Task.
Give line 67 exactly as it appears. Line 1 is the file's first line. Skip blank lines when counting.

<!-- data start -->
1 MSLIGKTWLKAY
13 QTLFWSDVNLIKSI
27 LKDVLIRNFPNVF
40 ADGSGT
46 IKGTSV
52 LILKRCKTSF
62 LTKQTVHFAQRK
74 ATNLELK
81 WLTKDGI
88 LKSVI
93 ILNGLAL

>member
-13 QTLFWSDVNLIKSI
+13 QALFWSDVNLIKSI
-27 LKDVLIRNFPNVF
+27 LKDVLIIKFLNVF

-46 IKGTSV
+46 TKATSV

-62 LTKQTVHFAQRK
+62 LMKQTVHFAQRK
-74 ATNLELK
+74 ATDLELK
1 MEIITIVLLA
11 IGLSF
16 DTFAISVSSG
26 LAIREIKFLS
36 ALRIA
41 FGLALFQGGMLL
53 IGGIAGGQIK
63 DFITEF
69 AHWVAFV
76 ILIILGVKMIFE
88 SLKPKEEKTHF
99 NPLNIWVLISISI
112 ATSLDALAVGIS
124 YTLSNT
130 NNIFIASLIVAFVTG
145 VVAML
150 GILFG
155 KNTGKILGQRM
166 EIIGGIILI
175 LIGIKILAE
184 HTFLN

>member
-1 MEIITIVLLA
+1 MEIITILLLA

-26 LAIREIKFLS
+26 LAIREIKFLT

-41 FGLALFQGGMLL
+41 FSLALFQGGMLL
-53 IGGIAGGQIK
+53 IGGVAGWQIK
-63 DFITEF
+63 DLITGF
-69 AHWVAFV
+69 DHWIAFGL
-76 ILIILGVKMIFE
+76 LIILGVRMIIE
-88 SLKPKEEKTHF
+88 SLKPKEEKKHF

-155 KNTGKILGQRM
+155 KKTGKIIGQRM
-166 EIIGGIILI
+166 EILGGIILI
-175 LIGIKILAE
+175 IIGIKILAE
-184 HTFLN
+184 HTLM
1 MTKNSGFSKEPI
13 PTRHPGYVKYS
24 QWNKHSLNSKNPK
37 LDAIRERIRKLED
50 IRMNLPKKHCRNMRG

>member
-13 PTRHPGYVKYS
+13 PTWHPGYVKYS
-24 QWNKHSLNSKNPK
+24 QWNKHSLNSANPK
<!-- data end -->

-184 HTFLN